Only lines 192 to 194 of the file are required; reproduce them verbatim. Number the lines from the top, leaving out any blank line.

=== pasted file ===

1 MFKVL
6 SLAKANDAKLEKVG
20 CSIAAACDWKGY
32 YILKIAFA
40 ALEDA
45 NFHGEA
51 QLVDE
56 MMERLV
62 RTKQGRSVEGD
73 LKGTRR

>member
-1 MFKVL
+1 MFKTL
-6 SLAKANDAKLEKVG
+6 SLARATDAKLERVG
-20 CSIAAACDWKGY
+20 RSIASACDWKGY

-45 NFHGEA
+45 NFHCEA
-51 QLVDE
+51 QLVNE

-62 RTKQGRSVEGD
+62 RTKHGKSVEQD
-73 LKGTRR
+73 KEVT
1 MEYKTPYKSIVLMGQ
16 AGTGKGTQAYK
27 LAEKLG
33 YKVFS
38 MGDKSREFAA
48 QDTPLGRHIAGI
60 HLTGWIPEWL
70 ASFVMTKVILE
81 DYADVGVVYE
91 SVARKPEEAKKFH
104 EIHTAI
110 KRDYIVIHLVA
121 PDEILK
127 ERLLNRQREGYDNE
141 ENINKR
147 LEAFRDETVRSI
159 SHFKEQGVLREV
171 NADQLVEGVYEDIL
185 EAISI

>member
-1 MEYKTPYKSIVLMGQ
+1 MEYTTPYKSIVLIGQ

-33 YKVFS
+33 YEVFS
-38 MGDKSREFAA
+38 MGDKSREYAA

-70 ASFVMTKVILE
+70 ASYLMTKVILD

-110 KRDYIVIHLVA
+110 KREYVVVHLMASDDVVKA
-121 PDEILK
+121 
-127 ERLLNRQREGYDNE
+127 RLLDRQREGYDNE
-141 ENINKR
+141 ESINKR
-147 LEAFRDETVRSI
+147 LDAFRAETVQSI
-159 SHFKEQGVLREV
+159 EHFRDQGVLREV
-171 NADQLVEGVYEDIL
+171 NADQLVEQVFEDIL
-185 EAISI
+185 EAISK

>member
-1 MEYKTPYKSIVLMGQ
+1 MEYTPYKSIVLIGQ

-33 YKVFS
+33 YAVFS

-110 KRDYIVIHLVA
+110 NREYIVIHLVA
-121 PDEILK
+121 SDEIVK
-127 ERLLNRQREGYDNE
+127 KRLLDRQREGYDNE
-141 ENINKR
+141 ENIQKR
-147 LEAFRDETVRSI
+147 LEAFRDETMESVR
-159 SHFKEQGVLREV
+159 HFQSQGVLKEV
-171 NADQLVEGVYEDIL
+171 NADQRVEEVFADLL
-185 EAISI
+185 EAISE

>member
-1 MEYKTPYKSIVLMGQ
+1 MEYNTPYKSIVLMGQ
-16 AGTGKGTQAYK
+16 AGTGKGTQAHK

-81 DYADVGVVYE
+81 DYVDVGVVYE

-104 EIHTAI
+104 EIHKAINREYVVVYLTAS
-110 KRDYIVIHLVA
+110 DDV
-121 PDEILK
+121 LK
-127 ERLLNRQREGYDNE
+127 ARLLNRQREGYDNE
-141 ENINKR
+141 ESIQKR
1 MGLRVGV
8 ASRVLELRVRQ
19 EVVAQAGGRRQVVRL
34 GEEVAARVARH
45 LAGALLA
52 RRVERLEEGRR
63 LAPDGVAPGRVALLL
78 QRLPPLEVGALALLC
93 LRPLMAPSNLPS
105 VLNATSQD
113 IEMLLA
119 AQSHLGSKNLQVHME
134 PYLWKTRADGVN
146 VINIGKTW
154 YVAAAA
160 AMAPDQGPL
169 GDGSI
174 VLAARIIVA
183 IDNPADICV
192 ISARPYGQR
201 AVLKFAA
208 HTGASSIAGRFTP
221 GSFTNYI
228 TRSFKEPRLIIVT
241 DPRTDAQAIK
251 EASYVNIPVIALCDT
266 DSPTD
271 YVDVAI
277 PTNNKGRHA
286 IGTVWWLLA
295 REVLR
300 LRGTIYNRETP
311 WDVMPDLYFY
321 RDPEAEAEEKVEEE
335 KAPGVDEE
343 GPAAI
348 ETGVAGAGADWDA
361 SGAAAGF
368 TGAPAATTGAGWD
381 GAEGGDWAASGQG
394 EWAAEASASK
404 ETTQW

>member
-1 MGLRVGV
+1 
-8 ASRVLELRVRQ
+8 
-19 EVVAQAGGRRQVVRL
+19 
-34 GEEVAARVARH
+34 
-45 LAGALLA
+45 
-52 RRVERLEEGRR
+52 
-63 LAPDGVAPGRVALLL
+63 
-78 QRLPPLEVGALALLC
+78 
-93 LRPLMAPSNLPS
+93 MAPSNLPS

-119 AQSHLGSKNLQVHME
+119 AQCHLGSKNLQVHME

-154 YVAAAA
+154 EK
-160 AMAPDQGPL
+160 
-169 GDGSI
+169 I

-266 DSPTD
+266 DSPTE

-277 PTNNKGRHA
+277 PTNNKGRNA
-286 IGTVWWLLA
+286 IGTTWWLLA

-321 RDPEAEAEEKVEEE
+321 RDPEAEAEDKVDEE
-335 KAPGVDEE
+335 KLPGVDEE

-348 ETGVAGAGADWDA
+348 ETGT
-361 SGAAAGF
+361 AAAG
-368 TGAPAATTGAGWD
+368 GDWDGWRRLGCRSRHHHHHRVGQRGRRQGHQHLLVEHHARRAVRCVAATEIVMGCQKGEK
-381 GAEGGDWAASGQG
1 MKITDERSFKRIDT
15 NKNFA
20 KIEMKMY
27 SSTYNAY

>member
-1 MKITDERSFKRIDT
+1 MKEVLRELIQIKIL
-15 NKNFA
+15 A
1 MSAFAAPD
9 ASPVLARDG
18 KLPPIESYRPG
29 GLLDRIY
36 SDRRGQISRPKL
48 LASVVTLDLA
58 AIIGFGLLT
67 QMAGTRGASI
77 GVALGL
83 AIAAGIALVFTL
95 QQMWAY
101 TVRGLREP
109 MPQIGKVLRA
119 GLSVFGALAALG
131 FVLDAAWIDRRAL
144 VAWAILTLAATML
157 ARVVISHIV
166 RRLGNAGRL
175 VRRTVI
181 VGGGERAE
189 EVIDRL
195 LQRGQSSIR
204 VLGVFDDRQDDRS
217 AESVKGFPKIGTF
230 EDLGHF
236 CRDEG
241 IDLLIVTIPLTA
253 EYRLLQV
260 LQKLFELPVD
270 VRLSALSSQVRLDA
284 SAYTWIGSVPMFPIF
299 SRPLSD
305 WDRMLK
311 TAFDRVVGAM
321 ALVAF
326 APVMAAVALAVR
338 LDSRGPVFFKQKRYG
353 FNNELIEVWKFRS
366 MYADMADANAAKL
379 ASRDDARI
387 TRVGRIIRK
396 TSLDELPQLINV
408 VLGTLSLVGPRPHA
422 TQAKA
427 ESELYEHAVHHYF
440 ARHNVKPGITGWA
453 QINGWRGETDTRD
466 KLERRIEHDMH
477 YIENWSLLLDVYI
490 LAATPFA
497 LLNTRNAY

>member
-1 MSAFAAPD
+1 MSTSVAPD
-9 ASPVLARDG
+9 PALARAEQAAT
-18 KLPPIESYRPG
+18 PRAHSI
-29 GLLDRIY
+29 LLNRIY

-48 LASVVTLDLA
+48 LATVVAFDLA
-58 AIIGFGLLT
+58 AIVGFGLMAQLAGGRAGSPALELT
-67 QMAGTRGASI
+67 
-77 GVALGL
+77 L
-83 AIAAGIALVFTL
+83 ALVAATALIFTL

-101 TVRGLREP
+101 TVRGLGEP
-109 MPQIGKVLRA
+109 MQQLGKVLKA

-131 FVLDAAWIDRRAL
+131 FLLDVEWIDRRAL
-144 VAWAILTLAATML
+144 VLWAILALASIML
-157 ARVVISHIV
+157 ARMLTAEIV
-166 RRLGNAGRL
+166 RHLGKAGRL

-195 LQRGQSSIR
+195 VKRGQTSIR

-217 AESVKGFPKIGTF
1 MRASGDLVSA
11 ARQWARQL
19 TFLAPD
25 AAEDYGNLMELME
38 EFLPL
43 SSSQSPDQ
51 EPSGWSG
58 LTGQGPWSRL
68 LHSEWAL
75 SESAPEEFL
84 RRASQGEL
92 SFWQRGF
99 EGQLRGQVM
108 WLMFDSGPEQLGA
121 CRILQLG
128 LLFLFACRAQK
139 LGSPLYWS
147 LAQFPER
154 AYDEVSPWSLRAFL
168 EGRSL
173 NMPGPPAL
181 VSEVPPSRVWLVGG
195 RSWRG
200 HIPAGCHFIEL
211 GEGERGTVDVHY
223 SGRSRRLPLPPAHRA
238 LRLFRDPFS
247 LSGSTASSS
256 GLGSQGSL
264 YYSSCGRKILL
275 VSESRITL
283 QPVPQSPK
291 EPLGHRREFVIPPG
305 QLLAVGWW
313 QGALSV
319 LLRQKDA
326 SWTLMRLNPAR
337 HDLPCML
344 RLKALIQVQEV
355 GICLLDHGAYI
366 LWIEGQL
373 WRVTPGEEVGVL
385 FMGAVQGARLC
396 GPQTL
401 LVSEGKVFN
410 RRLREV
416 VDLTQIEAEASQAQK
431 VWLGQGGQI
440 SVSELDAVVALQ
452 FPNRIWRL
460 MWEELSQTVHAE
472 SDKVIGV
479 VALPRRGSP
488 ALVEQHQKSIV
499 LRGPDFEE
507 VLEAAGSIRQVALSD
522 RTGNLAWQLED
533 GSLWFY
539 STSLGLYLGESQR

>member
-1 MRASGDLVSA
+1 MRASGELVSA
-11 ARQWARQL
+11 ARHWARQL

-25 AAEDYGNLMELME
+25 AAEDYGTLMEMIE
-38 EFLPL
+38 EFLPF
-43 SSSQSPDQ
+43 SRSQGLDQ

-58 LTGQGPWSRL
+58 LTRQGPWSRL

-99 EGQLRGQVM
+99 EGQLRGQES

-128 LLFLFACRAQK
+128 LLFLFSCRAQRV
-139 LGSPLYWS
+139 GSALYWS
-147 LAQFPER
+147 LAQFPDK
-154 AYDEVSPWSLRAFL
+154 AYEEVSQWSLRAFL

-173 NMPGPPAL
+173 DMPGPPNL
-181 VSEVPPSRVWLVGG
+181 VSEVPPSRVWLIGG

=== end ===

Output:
+368 GDWDGWRRLGCRSRHHHHHRVGQRGRRQGHQHLLVEHHARRAVRCVAATEIVMGCQKGEK
-381 GAEGGDWAASGQG
1 MKITDERSFKRIDT